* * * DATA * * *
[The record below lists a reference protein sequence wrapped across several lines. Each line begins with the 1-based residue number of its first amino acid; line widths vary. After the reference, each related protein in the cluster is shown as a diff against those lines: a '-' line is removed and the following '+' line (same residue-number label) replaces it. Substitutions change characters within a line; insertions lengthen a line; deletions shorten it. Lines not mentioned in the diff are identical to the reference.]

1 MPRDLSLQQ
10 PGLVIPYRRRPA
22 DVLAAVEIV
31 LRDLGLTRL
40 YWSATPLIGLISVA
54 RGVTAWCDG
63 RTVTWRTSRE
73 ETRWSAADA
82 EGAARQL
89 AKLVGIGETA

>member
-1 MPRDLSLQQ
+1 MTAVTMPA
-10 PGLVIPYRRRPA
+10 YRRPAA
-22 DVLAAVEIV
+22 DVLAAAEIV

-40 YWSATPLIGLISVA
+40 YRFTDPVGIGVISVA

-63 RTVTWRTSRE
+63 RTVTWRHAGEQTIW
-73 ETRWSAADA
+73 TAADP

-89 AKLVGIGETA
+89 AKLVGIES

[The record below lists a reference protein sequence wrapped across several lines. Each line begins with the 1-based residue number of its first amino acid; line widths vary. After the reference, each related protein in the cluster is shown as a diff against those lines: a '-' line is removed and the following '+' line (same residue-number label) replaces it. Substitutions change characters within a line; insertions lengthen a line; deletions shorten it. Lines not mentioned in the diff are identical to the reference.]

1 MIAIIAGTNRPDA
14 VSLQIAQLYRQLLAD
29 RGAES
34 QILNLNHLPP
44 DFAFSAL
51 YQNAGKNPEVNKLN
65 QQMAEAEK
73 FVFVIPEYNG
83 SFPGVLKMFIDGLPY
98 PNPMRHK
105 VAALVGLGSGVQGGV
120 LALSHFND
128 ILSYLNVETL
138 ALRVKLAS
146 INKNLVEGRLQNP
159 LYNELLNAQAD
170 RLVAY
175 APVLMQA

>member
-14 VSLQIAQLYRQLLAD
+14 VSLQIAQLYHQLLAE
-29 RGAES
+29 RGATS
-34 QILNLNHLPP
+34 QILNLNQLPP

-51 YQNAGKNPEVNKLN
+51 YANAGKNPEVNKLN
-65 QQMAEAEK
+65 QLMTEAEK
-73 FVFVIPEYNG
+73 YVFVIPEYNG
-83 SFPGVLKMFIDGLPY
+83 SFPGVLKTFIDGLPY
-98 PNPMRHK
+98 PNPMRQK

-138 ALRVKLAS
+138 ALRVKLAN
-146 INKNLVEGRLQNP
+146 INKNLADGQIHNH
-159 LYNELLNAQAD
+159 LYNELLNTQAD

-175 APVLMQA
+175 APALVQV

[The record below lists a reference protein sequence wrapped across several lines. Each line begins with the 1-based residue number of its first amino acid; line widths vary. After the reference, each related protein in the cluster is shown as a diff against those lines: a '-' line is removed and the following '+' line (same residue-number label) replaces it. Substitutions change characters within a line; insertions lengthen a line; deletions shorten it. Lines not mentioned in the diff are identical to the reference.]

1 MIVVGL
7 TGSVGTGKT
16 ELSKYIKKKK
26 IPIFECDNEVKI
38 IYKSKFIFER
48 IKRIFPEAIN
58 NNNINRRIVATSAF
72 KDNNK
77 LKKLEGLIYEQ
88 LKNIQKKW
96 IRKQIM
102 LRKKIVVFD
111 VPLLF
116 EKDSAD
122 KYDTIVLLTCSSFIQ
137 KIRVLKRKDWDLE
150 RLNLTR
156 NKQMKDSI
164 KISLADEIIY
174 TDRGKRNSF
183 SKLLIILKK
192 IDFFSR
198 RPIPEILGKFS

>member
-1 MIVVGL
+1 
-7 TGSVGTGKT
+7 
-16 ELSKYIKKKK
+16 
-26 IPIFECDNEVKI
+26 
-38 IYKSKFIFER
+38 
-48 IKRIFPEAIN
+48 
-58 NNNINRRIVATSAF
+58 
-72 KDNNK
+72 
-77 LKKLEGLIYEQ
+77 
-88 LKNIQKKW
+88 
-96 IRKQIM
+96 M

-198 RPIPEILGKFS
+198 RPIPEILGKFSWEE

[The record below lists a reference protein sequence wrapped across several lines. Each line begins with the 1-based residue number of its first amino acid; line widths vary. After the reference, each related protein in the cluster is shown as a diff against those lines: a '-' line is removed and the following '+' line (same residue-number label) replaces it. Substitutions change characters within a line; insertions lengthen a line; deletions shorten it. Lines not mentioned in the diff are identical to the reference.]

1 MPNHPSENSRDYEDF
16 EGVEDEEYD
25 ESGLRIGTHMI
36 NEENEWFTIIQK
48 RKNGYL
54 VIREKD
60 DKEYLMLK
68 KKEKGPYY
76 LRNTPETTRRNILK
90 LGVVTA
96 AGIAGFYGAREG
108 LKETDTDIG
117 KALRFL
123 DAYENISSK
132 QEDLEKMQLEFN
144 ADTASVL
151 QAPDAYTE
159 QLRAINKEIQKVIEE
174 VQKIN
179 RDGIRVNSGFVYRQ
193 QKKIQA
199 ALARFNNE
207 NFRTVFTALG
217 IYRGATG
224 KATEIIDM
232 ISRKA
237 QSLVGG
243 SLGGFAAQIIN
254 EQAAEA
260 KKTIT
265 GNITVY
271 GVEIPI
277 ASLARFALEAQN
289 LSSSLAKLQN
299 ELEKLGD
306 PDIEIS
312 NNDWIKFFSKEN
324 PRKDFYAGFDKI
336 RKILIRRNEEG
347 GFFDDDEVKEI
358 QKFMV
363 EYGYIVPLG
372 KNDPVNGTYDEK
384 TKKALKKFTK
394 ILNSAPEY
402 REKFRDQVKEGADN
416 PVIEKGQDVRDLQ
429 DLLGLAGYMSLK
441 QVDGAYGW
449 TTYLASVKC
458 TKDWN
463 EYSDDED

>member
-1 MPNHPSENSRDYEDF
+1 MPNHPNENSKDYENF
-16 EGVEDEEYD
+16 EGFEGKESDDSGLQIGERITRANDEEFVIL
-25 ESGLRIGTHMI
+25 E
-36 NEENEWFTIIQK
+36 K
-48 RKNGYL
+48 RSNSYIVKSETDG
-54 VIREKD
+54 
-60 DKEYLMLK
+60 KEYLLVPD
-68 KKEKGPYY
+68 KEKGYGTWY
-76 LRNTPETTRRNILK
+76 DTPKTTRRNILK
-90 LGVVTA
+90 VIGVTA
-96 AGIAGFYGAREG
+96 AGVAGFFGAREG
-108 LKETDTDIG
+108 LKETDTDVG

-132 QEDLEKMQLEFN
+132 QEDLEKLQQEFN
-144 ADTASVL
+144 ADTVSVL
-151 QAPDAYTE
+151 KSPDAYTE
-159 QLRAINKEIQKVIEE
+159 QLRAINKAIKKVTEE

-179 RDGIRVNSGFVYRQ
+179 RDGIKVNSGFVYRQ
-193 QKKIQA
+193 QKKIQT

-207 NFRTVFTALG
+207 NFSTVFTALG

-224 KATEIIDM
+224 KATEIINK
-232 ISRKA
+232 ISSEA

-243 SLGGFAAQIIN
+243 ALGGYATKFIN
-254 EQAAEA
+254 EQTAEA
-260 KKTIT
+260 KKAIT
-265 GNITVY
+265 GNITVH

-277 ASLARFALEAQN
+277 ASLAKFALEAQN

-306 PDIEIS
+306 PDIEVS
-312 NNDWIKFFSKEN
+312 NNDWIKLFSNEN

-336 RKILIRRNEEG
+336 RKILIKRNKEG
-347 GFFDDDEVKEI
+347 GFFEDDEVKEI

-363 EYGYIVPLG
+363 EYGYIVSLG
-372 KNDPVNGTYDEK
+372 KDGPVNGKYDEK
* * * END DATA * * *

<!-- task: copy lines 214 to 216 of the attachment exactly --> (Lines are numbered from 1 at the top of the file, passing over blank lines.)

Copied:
-232 ISRKA
+232 ISSEA

-243 SLGGFAAQIIN